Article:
While a straightforward personal essay or memoir might seem like the logical way to approach real-life material, if that’s not working for you, why not switch things up and try something different? Here are some suggestions for approaching difficult topics:

Use a pseudonym. Writing under a fictitious name might be for you if your primary concern is the potential consequences of having your writing connected with your everyday self. This approach is popular with academic bloggers who want to connect with other teachers/professors, but don’t necessarily want their students (or employers) reading their blogs. If you’re serious about keeping your identity under wraps, in addition to changing your name, you’ll also want to leave out (or change) other identifying details: names of other people, cities, schools, places of work, etc. The downfall of this approach is that it can be unsatisfying for readers: the more you leave out, the more difficult it becomes for readers to understand what you’re talking about and connect with your experience.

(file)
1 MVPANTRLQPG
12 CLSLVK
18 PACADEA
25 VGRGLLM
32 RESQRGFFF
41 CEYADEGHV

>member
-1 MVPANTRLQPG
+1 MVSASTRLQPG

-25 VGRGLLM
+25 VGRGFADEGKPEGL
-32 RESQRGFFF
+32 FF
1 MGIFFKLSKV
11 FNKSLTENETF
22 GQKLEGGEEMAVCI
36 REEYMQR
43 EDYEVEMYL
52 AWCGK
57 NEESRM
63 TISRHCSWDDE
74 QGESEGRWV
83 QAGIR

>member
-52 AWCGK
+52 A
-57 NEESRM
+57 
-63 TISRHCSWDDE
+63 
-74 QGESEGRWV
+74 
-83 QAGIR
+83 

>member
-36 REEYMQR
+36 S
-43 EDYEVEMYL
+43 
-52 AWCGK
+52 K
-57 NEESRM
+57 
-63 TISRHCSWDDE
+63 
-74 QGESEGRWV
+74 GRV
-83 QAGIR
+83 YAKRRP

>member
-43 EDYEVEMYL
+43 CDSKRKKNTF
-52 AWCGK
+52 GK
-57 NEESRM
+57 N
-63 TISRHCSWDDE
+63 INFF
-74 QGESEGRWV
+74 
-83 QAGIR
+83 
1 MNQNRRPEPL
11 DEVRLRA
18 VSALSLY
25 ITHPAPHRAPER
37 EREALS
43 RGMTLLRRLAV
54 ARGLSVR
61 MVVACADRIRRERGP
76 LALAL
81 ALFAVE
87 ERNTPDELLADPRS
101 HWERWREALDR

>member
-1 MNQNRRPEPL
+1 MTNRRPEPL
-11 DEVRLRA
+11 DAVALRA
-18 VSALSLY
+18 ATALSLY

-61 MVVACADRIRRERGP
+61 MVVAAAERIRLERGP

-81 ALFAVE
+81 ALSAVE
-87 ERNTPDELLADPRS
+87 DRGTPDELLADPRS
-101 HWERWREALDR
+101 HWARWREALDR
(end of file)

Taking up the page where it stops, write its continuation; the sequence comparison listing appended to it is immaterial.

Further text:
Keep a journal. A private journal is a good option if fears of repercussions are preventing you from being as honest and open as you’d like to be. Do what you need to so that you can write without censoring yourself: buy yourself an old-school diary with a lock, write “Private! Keep Out!” on your notebook, or password-protect your Word document. Don’t worry that you’re wasting time by “simply” keeping a journal. Natalie Goldberg advises beginning writers to fill notebooks for two years before trying to publish, and while you may be beyond this stage, there’s nothing preventing you from “just” journaling about this particular topic, while still working on other projects for publication. Later, your journal may form the basis of a personal essay or memoir. Or, it may become a project in itself—many writers have published excerpts from their notebooks or written books on the writing process based on their journals. What you write now can always be used later.